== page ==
He grabbed the bottle of water from the white plastic table next to the chair and unscrewed the cap and tilted his head back and poured water into his mouth. He quickly spit it out and grabbed his throat. The water’s temperature was near boiling. He put the cap back on the bottle and hurled it over the fence. Several pigs squealed, followed by thuds.
“Poor bastards,” he said.
Rising out of the chair, he placed his left foot on the sun baked concrete of his patio and let out a “yelp” and quickly raised it and sat back down. He looked at his watch. It would be three hours before his wife got home.
As Claire rubbed sunburn ointment on Jake’s shoulders she looked out their bedroom window and watched the pigs that were squeezed into a small square of bare dirt surrounded by a low metal rail fence. She kicked aside the empty green beans can at her feet and kneaded the ointment into Jake’s skin with renewed vigor.
“That hurts,” Jake said. “You’re just supposed to apply that stuff, not fuse it with my body.”
“Do it yourself then,” she said, dropping the ointment tube into his lap. Kicking empty vegetable cans aside, she walked to the bed and sat down on the edge, crossed one leg over the other and began to hum.
Jake squirted some of the ointment into the palm of his hand and unsuccessfully tried to reach around to the middle of his back. “What’s got into you?” he said.
She stopped humming for a moment and said, “Pigs,” then began humming again.
Jake glanced out the window. Two men carrying sledge hammers were entering the pig enclosure. “I wonder how necessary pork is to anyone’s diet?” he said, watching the men.
“If you’re Jewish it’s not necessary at all,” she said.
One of the men opened a small gate and led a large pig into a narrow separately enclosed walkway that extended off from one side of the main enclosure. He closed the gate and the other man raised his sledgehammer and brought it down on the pig’s skull. The pig immediately fell to the ground as blood squirted from its eye sockets and snout.
Jake quickly re-swallowed the vomit that had shot up into his mouth. He turned away from the window. “What I find a true mystery is that some living things are born pigs and some are born spiders or goldfish. If things had worked out differently that could be me or you down there getting our brains knocked out so that some slob in New Jersey gets bacon with his eggs in the morning.”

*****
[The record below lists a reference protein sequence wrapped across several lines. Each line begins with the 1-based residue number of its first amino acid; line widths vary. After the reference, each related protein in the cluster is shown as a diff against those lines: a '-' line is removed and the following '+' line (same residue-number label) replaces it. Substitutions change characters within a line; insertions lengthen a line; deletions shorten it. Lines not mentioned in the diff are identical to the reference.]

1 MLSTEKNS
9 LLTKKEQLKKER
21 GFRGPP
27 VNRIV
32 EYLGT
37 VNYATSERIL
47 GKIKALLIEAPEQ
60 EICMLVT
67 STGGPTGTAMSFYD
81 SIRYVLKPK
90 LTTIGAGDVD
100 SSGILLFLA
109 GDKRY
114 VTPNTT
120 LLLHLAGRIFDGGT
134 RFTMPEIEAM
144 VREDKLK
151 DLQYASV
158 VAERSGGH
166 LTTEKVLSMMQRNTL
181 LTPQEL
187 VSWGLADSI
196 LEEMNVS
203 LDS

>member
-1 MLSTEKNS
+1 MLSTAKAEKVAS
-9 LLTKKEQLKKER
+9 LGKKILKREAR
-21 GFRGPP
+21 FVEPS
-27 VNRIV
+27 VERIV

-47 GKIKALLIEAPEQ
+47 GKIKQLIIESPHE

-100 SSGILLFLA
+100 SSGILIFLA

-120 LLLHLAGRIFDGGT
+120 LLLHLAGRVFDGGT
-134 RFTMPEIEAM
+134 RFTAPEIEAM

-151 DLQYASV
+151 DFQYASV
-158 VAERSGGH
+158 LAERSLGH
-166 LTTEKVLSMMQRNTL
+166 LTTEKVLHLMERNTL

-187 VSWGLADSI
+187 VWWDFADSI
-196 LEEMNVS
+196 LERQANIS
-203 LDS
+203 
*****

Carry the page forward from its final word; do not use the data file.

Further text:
Sitting in a green lawn chair with a rose colored handkerchief that had been doused with perfume to her nose, Claire stared up at the star-freckled night sky and hummed.
Jake came out of the house with an open can of peas in one hand and a large spoon in the other. He sat on the lounge chair and shoved the spoon into the peas and brought out a spoonful. “The ointment didn’t help,” he said. “Blisters have formed. I can feel them busting and the liquid inside them running down my back.” He put the spoon in his mouth and sucked the peas into his throat.
“We have to do something,” Claire said.
“About what?” Jake said as he put another spoonful of peas in his mouth.
“The pigs,” Claire said. “We have to stop the slaughter.”
Jake took the spoon out of the can and laid it beside him. He raised the can to his mouth, tilted his head  back and poured the peas in. Without chewing them he made loud gulping noises as they slid down his throat.
“I’m pretty sure someone already thought of that and whatever they tried, failed,” he said. “Besides I like the cans of pork and beans.”
Claire stood up and gazing at the fence, said, “I don’t think I can take hearing another pig being knocked on the head.” She went into the house.
Jake threw the empty can over the fence and shivered as a stream of blister juice slid down his spine.
Claire came back out of the house carrying a shovel and a bandana.
“What are you going to do with that?” he said.
She went to the fence and tied the bandana around the lower half of her face. “Getting the pigs out.” She pushed the shovel into the dirt at the bottom of the fence.
Sunlight began to break through the morning cloud cover. Jake pulled the tab on the top lid of a can of okra and tossed it on the heap of dirt Claire had shoveled from under the fence. Using his fingers he took out a single okra and put it in his mouth and ran it around on his tongue before swallowing it.
Claire stuck her head out from under the ditch she had dug under the fence. “I think even the biggest pigs will be able to crawl through this,” she said.
“How many pigs are there?” he said.
“About fifty.”
“What do we do once they’re all over here?” he said.
“We’ll cross that bridge when we get to it,” she said. She withdrew her head and a few minutes later a squealing pig was pushed through the hole. Then another one. Then another.
At last, when Claire crawled under the fence she sat panting on the edge of the hole and said, “Quick, help me fill this hole in before the head smashers arrive.”